The racy geometry makes the Vault fun to ride, especially in tight quarters. The frame has a balanced feel combining the nimble handling with a stiff platform for pedaling efficiency. The stiffness translates to definite road feel, and when you’re off-road you feel it.
It is more compliant than a few bikes I’ve ridden recently, but still on the stiffer side. The wide, supple tubeless Maxxis Ramblers are a great addition to the Vault. They add damping and their light suppleness adds to the lively ride.
With the new fork you can put a really wide or aggressive front tire to offer some versatility for a long haul or rutted, rocky trail. That is something we will definitely try as we take the Pivot Vault on the long haul. Certainly the new wide gear spread with a new lower gear will add to the versatility and encourages adventure.
Pro cyclocrossers Courtenay McFadden, Sofia Gomez Villafane and Jamey Driscoll all had much cyclocross success on the Pivot Vault, but after a few weeks on this current build, the Vault certainly has shown it’s versatile for gravel adventures as well.
Stay tuned for our long-term test. For a closer look at the Pivot Vault cyclocross/gravel bike, see the specs and photo gallery below.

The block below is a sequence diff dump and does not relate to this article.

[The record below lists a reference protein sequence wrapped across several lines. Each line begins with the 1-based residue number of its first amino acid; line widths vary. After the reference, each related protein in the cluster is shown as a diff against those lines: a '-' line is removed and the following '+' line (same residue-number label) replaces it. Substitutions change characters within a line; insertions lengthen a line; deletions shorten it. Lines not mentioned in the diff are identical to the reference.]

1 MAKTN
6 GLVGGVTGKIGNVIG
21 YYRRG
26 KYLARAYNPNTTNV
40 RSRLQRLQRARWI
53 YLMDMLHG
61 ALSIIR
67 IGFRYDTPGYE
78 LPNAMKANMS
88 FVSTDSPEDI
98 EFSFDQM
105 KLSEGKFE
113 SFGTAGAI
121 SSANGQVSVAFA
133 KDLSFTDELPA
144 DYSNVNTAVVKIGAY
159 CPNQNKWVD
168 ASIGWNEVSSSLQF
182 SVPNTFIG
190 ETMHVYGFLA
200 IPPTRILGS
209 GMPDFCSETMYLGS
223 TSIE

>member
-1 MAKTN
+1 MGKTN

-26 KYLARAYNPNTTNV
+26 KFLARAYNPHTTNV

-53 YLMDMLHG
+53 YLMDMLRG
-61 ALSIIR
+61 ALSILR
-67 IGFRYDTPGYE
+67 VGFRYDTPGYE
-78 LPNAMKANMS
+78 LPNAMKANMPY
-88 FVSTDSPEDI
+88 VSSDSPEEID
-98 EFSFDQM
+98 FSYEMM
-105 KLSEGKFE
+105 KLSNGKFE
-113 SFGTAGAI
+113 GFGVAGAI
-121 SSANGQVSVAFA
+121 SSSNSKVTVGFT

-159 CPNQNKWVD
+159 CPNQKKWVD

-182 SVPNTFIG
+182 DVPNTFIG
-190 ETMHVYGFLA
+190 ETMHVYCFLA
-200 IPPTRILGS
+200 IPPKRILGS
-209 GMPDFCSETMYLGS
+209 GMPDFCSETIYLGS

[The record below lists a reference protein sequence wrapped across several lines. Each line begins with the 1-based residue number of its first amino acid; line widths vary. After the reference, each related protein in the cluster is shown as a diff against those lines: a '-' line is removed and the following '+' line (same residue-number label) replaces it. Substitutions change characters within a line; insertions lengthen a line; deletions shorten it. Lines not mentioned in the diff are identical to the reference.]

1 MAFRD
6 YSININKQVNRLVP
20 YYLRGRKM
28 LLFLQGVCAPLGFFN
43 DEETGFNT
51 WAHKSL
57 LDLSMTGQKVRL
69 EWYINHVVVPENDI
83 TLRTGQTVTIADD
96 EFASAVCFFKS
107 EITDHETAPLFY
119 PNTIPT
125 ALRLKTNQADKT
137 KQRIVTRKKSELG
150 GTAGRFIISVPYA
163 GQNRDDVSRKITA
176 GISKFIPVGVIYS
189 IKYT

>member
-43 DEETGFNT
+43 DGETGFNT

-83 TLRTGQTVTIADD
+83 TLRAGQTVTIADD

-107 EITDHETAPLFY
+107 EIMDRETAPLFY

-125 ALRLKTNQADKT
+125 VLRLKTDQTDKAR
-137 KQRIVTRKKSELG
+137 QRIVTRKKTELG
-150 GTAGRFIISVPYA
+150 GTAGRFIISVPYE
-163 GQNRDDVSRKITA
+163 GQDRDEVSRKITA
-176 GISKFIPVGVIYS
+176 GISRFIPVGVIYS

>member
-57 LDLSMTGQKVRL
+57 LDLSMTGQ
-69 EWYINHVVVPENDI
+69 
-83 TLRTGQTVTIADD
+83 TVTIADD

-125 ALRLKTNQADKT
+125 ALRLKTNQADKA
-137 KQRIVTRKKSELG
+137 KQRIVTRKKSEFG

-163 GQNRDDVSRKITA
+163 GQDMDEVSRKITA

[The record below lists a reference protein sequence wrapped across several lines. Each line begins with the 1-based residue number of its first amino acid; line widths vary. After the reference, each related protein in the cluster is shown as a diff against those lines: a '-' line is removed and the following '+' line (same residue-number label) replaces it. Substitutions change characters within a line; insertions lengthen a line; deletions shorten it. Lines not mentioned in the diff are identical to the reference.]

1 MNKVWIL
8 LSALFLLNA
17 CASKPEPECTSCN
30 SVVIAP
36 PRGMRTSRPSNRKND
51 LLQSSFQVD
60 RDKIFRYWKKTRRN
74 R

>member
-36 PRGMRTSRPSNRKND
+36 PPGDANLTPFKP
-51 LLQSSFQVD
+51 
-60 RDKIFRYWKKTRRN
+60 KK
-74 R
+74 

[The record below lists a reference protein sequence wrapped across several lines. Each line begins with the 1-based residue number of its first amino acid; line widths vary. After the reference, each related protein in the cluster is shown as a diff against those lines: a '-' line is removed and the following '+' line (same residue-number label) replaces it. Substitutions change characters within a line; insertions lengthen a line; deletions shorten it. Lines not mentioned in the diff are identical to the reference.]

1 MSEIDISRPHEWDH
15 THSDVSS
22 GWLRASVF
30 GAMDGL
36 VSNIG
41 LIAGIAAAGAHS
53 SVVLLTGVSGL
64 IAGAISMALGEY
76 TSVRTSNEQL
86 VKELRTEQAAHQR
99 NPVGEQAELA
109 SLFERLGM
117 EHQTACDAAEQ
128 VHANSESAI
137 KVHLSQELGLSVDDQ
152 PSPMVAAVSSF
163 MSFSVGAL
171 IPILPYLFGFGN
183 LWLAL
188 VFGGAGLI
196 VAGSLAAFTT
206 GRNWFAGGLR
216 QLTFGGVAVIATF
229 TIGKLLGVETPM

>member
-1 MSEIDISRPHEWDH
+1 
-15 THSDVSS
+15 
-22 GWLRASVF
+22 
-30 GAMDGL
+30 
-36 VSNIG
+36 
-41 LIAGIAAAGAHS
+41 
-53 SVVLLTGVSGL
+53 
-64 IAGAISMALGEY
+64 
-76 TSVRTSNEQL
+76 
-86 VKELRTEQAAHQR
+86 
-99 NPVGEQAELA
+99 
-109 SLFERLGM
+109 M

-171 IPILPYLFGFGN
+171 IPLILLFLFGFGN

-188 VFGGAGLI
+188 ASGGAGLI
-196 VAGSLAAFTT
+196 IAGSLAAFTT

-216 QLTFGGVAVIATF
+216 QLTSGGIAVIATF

Pivot Vault Cyclocross/Gravel Bike Specs
Weight: 19.2 pounds, no pedals; 12.0 lbs without wheels or pedals
Frame: Carbon fiber, Pivot Hollow Core molded
Fork: Carbon fiber, tapered steering tube 1 ⅛-1 ¼”, 12mm thru-axle
Shifters: Shimano Ultegra 8020 hydraulic, 11-speed
Crankset: Praxis Works Zayante M30, 48/32t chain rings
Brakes: Shimano Ultegra 8000 flat mount calipers, Shimano XT RT-81 rotors 160mm front, 160mm rear
Cockpit: 3T Ergosum Pro bar (44mm) and ARX II stem (100mm)
Seatpost: 3T Stilo 25 Pro alloy, 2 bolt, 25mm setback
Saddle: WTB Volt
Wheels: Stan’s NoTubes Grail MK3, alloy
Tires: Maxxis Rambler 700c x 38mm EXO TR
Warranty: 10 years, frame and fork (original owner)
Country of origin: Taiwan
More Info: pivotcycles.com